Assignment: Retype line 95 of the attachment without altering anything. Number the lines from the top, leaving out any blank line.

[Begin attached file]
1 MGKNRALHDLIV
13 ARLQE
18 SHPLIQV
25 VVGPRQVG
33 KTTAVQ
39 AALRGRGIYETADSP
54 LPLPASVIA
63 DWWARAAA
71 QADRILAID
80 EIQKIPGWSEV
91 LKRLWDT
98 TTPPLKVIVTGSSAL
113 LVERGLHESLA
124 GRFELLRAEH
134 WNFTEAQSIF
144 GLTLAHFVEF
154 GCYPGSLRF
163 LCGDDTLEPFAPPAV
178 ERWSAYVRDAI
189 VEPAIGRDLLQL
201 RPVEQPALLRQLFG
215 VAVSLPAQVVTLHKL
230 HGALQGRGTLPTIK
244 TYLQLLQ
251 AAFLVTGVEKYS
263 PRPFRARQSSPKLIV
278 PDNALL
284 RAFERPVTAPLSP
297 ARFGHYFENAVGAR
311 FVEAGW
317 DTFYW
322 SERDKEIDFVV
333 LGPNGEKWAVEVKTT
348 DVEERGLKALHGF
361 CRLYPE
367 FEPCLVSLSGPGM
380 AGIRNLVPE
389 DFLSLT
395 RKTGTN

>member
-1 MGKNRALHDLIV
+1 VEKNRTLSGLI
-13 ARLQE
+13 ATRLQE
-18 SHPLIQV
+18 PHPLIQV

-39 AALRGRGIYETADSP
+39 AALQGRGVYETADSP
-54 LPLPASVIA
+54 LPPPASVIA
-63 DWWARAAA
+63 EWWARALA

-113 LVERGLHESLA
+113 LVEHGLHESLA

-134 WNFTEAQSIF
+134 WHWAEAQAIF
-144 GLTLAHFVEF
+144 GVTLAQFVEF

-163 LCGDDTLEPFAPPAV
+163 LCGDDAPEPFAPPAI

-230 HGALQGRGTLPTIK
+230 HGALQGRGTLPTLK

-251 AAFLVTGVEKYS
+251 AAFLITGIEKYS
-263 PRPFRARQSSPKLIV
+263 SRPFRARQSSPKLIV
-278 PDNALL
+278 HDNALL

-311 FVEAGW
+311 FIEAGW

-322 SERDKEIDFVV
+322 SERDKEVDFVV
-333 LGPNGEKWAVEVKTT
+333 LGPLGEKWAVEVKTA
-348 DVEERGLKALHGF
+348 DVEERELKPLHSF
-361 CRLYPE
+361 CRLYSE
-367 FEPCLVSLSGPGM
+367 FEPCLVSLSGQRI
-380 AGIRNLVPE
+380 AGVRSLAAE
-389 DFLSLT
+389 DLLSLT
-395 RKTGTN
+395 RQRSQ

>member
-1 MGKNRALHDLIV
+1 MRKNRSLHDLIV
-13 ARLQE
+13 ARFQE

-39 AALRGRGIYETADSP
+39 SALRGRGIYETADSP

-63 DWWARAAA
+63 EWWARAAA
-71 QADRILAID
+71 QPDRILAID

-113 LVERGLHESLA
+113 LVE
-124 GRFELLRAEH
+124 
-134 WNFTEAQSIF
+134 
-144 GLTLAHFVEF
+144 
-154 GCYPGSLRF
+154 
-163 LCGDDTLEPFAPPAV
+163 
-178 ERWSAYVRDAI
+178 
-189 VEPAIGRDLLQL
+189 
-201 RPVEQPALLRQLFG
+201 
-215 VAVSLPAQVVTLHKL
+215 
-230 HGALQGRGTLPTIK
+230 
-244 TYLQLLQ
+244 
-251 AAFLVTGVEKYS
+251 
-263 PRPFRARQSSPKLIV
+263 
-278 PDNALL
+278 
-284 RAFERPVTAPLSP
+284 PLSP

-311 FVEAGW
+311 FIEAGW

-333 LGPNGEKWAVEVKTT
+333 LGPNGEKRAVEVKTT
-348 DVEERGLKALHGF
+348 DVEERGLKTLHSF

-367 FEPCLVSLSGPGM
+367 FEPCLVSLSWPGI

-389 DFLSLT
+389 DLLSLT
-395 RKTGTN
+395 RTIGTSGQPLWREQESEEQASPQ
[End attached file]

+63 EWWARAAA